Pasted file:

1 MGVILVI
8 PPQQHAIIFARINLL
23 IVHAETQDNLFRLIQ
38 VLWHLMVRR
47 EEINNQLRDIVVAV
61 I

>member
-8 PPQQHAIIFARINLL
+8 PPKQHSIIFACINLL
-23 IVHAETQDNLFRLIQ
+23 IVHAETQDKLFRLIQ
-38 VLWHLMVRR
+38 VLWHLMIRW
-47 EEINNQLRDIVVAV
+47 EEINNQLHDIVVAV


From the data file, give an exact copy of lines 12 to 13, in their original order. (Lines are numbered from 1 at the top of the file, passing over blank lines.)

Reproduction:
-38 VLWHLMVRR
+38 VLWHLMIRW